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The case for adopting ecologism is presented well and framed within arguments related to ethical debates concerning intergenerational equity, the relationship between humans and non-human animals, the notion of justice and the associated notions of entitlements and obligations. The book begins with a brief overview of the work of key individuals on the conceptualization of nature in the modern world, including among others, such writers as Thoreau, Leopold, Carson, the Club of Rome, and Naess. This introduction serves as a good general background for further discussion regarding the relationship between human beings and nature.
In the chapter that follows, the author argues that rights/entitlements are always associated with obligations and duties, but the problem is that often it is the case that the latter is ignored as the tendency to pursue self-interests in matters political and social becomes dominant. He then extends the idea of obligations and duties to those of future generations and in this context argues that decisions involving the environment and nature, for example the use of nuclear power or resource depletion, will clearly have a detrimental impact on future generations. His argument is that ecologism will help members of society and the decision-makers to recognize the importance of intergenerational equity in policy-making. The third chapter develops a similar argument in regard to non-human animals. After reviewing various perspectives and debates on animal rights and moral obligations to animals in a balanced academic but critical manner, Smith makes the case for extending the moral community to include animals and the ecosystem in general, so that once again, in an ecologistic way, human beings will recognize their obligations and duties towards nature.
The fourth chapter deals with the relationship between individualism and the social order and the role of ecology in that complex relationship. After giving a succinct review of the assumptions underlying the various political theories (such as liberalism, neoliberalism, conservatism), the author then shows how ecological thinking challenges these prevailing ideologies at some points but shares commonalities with them at other points. For example, he notes that liberal thinking clearly recognizes the obligations to others, it does not recognize the obligations humans have towards non-human things, and as such, liberal and neoliberal thinking are anthropocentic. On the other hand, conservative thinking does dovetail with ecological thinking by raising the importance of connecting with the past, present and future (hence recognizing the issue of intergenerational equity) and by being prone to "risk aversion" in dealing with complex and unpredictable matters such as the relationship between society and nature.
Next, in the fifth chapter, Smith considers emancipatory type ideologies such as socialism, Marxism, anarchism and feminism and how they do or do not relate with ecological thinking. Once again the author gives a concise review of the various perspectives but the discussion here tends to be quite abstract at points.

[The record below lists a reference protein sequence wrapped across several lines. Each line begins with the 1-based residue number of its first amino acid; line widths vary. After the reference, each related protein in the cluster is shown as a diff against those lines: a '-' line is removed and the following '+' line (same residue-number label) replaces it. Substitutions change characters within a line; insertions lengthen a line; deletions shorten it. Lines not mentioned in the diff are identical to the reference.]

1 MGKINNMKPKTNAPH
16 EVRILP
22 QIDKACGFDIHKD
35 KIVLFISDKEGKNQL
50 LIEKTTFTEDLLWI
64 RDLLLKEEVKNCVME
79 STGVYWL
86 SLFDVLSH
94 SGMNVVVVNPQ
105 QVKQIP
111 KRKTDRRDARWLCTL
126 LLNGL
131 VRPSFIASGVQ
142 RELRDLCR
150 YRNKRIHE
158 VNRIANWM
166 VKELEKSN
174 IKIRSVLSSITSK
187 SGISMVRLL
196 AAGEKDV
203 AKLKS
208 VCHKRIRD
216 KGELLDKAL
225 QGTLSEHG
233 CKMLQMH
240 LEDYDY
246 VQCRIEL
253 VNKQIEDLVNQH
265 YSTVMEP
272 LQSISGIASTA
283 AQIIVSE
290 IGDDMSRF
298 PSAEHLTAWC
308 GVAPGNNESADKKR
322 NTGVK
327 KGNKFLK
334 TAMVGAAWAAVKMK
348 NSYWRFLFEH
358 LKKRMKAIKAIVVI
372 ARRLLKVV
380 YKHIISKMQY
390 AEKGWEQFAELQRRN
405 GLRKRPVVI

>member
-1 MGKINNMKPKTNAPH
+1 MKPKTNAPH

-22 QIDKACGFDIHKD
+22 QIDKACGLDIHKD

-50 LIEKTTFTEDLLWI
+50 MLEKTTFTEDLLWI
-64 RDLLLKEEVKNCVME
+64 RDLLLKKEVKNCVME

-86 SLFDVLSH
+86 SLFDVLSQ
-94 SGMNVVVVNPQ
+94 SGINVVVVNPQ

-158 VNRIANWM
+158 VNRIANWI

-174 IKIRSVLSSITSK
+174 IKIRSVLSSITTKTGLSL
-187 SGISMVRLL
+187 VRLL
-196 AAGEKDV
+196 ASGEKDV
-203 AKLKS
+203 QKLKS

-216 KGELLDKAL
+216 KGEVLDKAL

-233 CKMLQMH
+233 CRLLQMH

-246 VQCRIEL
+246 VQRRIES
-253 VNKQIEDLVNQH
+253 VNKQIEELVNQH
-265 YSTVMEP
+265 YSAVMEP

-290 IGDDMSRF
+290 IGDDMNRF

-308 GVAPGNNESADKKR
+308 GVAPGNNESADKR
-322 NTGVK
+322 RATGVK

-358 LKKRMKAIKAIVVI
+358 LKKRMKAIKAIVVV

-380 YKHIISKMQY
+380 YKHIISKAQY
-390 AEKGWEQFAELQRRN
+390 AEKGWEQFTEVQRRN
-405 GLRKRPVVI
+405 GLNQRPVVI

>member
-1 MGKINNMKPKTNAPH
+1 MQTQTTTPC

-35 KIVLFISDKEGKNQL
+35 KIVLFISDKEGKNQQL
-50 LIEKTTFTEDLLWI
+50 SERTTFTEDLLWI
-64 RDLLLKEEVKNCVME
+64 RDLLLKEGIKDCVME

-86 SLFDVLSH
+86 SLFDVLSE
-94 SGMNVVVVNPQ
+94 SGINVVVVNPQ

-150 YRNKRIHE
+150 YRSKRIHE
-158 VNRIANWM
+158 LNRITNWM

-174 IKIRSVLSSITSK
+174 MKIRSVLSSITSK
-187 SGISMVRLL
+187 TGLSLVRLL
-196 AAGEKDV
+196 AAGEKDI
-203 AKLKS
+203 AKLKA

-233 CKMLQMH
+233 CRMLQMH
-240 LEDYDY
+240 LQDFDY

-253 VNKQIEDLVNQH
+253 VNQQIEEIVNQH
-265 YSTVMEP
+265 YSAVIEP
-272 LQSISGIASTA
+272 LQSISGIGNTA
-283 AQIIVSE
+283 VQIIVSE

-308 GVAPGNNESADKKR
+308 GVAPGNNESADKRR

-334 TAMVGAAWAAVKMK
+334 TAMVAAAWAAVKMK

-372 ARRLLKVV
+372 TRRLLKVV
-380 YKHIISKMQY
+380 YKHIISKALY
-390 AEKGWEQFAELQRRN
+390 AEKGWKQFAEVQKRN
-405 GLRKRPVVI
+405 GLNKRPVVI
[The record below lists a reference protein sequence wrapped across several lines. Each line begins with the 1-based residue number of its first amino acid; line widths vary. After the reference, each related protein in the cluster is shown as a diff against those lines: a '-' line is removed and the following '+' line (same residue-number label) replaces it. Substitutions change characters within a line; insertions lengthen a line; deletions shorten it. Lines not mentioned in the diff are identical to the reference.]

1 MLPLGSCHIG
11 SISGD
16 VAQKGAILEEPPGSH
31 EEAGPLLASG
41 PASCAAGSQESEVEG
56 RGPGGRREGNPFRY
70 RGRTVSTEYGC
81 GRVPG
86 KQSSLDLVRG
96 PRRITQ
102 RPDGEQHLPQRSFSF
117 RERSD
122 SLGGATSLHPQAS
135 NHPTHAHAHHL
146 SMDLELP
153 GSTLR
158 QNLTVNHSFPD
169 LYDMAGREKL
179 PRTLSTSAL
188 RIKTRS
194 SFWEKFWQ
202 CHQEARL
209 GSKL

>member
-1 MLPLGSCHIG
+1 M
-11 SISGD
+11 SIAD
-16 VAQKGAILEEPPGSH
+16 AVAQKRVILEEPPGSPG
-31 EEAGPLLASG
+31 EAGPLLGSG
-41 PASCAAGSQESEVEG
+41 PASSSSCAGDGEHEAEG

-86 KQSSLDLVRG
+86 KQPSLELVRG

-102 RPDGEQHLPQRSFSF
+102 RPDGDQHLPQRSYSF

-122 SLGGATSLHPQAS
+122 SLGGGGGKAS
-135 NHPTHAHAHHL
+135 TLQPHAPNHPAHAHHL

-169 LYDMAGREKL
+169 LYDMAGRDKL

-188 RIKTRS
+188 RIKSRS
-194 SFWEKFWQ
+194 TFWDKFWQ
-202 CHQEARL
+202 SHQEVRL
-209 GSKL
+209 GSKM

The final chapter, entitled "The Prospects for Ecological Citizenship", contains a critical evaluation of three contemporary attempts which theorize about the relationship between society and nature, namely, social constructionism, the realist approach, and the risk society perspective. The author appears to be the least critical of Ulrich Beck’s risk society thesis. He notes that such a perspective at least explicitly recognizes the limitations of human knowledge, particularly in regard to a raised public consciousness about ecological risks. Such consciousness or recognition of modern environmental risks may have the potential to serve as an impetus for society to be re-organized along the lines of an "ecological democracy" with ecologism as its central tenet. However, Smith notes that risk avoidance as an impetus for change may be an anthropocentric impetus because risk avoidance may not necessarily promote respect for the environment, but humans seeking to protect their own selves.
In evaluating this book, I must admit that I am not completely "won over" by the argument for ecologism. Among other things, my objections are based on the view that human beings are to some extent exceptional to other living things because of the usual arguments put forth about this (for example, the superior ability to use symbols, develop culture, moral thought, empathy, knowledge of our own mortality and so on), and many of these conventional arguments were not addressed to the extent required. However, I do not feel that convincing the reader is what should be considered the main goal of this text (although the author may feel differently). In this light, I feel that this book does an admirable job in introducing complex issues and ideologies in a very readable and understandable manner. Further, it encourages theoretical thinking about the environment-society relationship (an emphasis that seems to be underdeveloped in North America, less so in Britain and Europe), and I believe this book is an important contribution in this direction. The main contribution of this book I believe would be for teaching at the undergraduate level in a course in environmental sociology or environmental studies. I make this comment because I believe that this book raises many issues which would stimulate interesting and useful discussion in the classroom, and as such, the book would best be used as a supplementary text for undergraduate lectures and tutorials focusing on the relationship between society and nature.
University of Toronto